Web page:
"Yet, the lack of other long-term online datasets of full-scale nitrous oxide emission makes it impossible to assess to what extent the tremendous variability at Kralingseveer is generally applicable . In two other water-related fields, this lack of data was countered by testing different monitoring scenarios against simulated data from dynamic models of the presence of pollutants in sewers Ort and Gujer (2006) and water bodies Gevaert et al. (2009). For nitrous oxide emission, a reliable mechanistic model that is able to describe the dynamics of nitrous oxide emission from full-scale WWTPs is not available (yet). "
[Show abstract][Hide abstract] ABSTRACT: In the last few years, the emission of nitrous oxide from wastewater treatment plants has become a topic of increased interest, given its considerable impact on the overall climate footprint of wastewater treatment plants. Various sampling strategies to estimate nitrous oxide emission from wastewater treatment plants have been applied in different studies. The present study addresses the influence of sampling strategies on the estimated emission by analysing the variability of an extensive dataset of nitrous oxide emissions resulting from a long-term online monitoring campaign at a full-scale municipal wastewater treatment plant. It is shown that short-term sampling is inadequate to accurately estimate the average nitrous oxide emissions from a particular wastewater treatment plant, while online monitoring is indispensable to capture the short-term variability (diurnal dynamics).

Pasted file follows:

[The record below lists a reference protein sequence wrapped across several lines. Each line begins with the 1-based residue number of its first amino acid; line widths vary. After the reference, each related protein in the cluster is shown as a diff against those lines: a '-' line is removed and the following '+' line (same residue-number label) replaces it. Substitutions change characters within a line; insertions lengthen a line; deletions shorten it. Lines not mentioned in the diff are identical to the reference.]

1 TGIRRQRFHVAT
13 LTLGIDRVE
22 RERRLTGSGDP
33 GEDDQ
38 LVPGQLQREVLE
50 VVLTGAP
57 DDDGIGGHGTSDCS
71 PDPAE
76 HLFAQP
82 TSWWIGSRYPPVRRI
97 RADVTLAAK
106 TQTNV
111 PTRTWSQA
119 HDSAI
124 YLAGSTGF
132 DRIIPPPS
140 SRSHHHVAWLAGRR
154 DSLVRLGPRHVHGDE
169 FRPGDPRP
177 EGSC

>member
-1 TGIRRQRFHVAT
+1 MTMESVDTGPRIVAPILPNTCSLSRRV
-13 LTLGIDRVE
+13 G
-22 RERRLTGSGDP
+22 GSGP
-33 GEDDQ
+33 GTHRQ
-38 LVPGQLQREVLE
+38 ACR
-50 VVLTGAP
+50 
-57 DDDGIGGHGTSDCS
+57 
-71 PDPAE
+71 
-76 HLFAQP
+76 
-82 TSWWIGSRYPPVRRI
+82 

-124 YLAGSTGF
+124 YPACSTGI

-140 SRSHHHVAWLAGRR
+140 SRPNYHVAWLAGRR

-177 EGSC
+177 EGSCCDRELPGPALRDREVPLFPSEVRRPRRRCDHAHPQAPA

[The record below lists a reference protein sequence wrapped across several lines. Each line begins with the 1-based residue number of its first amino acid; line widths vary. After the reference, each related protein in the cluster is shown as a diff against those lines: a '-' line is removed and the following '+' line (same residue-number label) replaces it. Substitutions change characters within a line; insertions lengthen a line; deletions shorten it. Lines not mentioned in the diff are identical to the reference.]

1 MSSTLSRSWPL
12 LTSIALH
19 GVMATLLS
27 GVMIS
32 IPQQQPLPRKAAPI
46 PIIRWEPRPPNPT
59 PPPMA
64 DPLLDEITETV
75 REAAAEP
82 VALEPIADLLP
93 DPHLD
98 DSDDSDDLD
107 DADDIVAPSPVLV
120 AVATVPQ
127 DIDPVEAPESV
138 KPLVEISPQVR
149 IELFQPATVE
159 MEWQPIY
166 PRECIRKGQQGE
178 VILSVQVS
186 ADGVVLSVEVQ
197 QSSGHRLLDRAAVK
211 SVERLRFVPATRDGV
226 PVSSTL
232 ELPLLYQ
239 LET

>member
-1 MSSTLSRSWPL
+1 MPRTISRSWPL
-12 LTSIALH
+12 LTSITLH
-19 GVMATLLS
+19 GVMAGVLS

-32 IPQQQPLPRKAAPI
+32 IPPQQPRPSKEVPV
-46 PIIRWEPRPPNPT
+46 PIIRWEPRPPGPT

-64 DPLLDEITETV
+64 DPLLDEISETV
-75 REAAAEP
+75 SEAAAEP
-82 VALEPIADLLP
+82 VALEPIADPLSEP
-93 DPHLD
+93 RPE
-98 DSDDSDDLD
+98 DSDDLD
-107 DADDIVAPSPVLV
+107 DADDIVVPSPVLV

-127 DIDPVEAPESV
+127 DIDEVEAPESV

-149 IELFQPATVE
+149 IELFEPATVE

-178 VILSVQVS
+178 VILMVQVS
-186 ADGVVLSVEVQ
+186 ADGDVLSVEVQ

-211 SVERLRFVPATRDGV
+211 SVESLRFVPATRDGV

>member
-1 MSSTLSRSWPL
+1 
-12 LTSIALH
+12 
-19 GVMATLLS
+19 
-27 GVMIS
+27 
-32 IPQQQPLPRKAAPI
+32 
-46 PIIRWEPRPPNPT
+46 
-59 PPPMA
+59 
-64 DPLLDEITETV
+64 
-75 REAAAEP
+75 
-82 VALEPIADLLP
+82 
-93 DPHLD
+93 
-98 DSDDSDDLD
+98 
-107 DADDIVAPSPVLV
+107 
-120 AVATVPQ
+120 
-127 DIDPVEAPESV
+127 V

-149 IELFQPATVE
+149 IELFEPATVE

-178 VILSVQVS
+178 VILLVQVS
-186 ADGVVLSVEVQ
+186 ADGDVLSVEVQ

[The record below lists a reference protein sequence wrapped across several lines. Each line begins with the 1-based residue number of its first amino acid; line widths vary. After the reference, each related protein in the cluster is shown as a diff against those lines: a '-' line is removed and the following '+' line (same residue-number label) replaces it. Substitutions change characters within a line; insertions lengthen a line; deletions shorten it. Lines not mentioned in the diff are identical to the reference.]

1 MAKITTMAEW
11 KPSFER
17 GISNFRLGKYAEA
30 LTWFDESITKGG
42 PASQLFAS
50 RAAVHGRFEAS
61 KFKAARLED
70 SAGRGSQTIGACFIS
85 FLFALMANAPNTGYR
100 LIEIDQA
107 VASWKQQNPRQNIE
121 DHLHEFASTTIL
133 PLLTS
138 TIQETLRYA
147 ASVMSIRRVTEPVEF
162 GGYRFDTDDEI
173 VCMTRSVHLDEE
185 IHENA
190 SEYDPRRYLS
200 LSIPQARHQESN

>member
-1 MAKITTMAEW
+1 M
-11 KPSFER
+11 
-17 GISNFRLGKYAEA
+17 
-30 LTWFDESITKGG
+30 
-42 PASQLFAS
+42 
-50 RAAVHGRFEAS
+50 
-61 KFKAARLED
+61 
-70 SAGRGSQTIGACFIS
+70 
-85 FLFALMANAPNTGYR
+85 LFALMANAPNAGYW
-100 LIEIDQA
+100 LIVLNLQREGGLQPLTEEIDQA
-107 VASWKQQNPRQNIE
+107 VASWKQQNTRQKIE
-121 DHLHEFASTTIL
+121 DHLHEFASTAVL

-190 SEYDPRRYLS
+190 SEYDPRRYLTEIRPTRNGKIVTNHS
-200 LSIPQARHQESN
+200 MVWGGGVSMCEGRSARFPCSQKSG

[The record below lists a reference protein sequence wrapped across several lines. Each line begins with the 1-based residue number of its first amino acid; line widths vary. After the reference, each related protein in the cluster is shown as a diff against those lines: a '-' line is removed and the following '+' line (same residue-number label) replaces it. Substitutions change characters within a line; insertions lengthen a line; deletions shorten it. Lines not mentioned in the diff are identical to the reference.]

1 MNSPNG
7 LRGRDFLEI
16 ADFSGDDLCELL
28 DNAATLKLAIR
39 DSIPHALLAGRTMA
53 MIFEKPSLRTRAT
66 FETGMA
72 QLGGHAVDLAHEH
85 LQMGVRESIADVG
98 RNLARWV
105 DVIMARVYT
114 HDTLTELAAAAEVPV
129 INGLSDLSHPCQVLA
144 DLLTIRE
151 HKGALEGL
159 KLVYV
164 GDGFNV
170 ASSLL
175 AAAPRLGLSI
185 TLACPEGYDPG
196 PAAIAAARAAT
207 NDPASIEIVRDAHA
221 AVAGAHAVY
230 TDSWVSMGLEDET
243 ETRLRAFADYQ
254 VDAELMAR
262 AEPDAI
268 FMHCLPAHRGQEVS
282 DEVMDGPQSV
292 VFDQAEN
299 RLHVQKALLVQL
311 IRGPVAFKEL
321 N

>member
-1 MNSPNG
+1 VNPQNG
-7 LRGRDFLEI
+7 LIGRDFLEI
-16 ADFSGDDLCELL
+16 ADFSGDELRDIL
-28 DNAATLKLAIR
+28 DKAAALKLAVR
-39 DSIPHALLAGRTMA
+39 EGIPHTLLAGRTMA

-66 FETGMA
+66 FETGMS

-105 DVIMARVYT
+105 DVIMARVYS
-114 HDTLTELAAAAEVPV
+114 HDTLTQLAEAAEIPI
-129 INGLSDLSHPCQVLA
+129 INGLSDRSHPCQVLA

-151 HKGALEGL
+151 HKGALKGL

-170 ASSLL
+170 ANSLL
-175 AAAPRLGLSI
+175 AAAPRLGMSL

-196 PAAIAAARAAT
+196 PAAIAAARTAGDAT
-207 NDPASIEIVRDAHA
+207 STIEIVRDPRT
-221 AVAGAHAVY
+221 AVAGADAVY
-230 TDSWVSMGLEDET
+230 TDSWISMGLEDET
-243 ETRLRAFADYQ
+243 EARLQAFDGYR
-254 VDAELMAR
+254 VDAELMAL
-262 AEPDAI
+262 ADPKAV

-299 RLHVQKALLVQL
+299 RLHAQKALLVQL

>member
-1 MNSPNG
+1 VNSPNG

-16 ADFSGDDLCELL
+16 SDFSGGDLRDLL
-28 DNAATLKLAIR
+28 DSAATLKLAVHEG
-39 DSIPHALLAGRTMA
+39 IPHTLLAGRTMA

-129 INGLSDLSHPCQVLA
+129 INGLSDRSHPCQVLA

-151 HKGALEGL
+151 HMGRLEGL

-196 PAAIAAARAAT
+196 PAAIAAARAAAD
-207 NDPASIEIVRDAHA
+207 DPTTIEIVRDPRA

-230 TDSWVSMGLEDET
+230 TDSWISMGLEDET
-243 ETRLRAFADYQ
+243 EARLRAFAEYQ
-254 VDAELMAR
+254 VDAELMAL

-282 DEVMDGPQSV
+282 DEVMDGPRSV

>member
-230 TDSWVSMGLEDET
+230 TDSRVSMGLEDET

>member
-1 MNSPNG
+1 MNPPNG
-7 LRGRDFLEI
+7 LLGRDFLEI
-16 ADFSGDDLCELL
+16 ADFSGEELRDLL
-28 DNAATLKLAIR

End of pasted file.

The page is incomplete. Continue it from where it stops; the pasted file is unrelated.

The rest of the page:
Water Research 03/2013; 47(9). DOI:10.1016/j.watres.2013.03.016 · 5.53 Impact Factor